The Maupin times. (Maupin, Or.) 1914-1930, June 18, 1915, Image 2

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i From Rags to 3
j Silk Attire 1
a 3
a o
i By .1
Augustus Goodrich Sherwin
(Copyritht, 1915, by W. G. Chapman.)
Rags a room full of them, a ware
house given to shreds, patches, frag
ments, to trlps of rotted woolen
lengths, thin and faded cotton tat
ters. Rags once white, now spotted
and soiled. Discarded silks from my
lady's dressing room, homespun
weaves that bore the mark of rain and
grime, and wear and tear.
And amid the biggest heap of the
fragments to be sorted plodded and
sang as pure and bright a spirit as
cloister or palace might contain. They
called her Florlbel. Where she came
from, who her father and mother,
no one seemed to know except old
Jacobs, the owner of the rag shop.
Once his wife bad given It out that
they had reared her from a child, had
taken her from an orphan asylum.
They were coarse, common people at
the rag shop, but even In that atmos
phere of dregs Florlbel grew like a
beautiful Illy.
She would Blng when alone like a
lark, but never when Madame Jacobs
was about. Florlbel was In deep
dread of the lynxlike, tigerish-eyed
old woman. Not that the madam ever
mistreated her, except to keep her at
work twelve hours a day, but because
she shrank from the Inharmonious
nature of the woman. Madame
gripped at the heaps of rags in a way
that seemed to tell that so forcefully
would she tear at human hearts. If
she could And gold among them!
Once Florlbel had found a diamond
ring In an old glove. When she gave
It to the madam, the selfish, avari
cious glee of her task mistress fairly
appalled her. She gloated over It,
she kissed It, she hastened to convert,
it Into money.
After that, the probing eager eyes
of the old woman terrified Florlbel.
Ever on the lookout for treasure, for
money or trinkets, the rag woman re
sembled some famished ferret on the
scent of blood.
Then one day "The Hero" came into
the lonely life of the beautiful Iso
lated girl. A young man entered the
place and asked for Its proprietor.
Old Jacobs was absent on a rag buy
ing trip. The madame was also ab
sent, but would return soon. In awe
of the rich tasteful attire of the un
familiar caller, fascinated with his
handsome face, the courtesy of the
true gentleman that he bestowed
She Gloated Over It.
upon her, as in a dream Florlbel dust
ed off the one rickety chair in the
place and resumed her work.
He sat looking at her with more
than common interest. Her pure, in
nocent face deeply attracted him. He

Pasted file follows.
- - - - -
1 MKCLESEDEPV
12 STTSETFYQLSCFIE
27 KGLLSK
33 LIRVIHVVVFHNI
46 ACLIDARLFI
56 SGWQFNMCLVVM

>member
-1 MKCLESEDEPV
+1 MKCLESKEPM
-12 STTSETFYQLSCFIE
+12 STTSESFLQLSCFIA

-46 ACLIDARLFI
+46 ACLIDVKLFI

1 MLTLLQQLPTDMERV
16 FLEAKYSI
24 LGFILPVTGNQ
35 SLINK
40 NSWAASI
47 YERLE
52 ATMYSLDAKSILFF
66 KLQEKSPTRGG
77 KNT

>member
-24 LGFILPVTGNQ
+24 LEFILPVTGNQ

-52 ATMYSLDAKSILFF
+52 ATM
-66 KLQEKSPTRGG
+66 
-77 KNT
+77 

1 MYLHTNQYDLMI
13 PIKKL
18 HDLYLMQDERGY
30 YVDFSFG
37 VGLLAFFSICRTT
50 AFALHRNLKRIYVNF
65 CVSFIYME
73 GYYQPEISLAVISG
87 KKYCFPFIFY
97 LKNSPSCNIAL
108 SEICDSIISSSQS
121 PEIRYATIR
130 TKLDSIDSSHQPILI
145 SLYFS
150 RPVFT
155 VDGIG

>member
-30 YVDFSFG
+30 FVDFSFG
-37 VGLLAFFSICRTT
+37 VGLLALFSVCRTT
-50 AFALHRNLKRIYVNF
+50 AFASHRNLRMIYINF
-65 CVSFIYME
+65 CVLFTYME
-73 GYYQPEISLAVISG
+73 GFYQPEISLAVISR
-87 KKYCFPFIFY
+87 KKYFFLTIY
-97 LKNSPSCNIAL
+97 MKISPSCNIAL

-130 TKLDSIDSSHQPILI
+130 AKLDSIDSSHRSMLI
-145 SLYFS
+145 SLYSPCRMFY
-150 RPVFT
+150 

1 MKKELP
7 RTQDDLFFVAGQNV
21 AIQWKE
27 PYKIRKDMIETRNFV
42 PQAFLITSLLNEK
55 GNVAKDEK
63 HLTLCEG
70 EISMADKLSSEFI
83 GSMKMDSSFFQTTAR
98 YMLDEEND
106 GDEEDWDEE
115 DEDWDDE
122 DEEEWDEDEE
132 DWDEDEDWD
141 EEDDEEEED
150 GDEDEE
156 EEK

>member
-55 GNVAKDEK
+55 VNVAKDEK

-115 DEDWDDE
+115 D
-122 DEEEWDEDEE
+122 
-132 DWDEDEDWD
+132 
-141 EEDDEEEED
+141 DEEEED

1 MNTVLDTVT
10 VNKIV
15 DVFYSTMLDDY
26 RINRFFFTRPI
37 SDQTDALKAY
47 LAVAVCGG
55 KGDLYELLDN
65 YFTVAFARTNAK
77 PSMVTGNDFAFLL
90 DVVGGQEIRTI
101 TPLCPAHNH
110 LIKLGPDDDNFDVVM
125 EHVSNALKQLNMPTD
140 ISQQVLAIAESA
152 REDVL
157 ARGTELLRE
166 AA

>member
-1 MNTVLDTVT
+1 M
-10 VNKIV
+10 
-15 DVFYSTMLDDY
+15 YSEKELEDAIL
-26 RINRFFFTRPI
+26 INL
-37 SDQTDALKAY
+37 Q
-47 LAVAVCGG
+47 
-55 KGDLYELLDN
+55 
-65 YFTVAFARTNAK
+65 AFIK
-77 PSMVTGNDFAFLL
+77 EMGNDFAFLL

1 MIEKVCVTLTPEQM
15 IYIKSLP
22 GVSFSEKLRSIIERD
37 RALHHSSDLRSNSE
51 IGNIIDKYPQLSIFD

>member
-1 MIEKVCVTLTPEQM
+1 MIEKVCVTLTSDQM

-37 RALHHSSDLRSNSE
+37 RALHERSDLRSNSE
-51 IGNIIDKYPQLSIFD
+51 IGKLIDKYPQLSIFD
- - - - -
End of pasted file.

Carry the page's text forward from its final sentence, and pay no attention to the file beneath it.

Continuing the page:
influenced the shy eyes to seek his
own, he led her to talk with him.
Soon he hud her simple story.
"It is no place for you, thla," he
aid, and he took a card from his
pocket and wrote upon it. "I ara giv
ing you the address of my sister," he
explained. "She is a widow, young,
lonely. I am sure she would find you
a brighter home than this wretched
Then Madam Jacobs came in. The
young man stated his business. He
was Arlo Willis, his sister was Mrs.
Ivan Neal. The latter had removed
from a former home. A great part of
Us old furniture, the varied contents
of a lumber room, had been sold.
Among some papers, old papers that
had been thrown out from the old
furalture, was a certain document the
caller wished to recover.
The secondhand dealer ;ho had
brought the stuff had Informed him
that all the old carpets, rags and pa
per had been sold to Jacobs, Could
madame recall the transaction, Mr.
Willis Inquired quite anxiously.
"Scarcely," she told him, but the
watchful Florlbel noted a quick eager
gleam la her basilisk eyes "I will
search, though she promised, "and
let you know. The document, sir "
"Is number of folded blue sheets,
tied with a faded white ribbon. It
is marked "W!"'
"1 will report to you," pledged
madame, and took his card, and be
left tne gruesome place, but not until
he bad bestowed a kindly parting
glance at Florlbel. '
Then she dreamed. All life seemed
radiant. It was as It some royal
prince had entered a squalid Cin
derella hut, leaving behind him a
rare memory of bewildering sensa
tions. Poor child! love budded In her
tender heart, In her very humility she
worshiped at its shrine.
Florlbel treasured the card. She
memorized the names upon It. Could
the vision Indicated by her courteous
visitor ever come true? To have such
friends, to be cared for amid cleanli
ness and comfort she thought not of
opulence or luxury just to be near
such sweet natures, to toil for them,
to love them this, simply, was the
aspiration of her childlike, loyal na
ture! All that afternoon the madame
poked and ferreted about the place.
When her husband came home she
held a spirited low-toned conversation
with him. Then both of them pro
ceeded to ransack pile after pile of
hitherto unassorted wreckage.
A quick token of interest came into
the mind of Florlbel, as she saw them
hastening to the wretched room digni
fied as the office of the old toppling
warehouse. The names "Willis"
"Neal" floated to her hearing, cau
tiously spoken. She gained a court
where she could overhear what was
"It's the paper," she heard the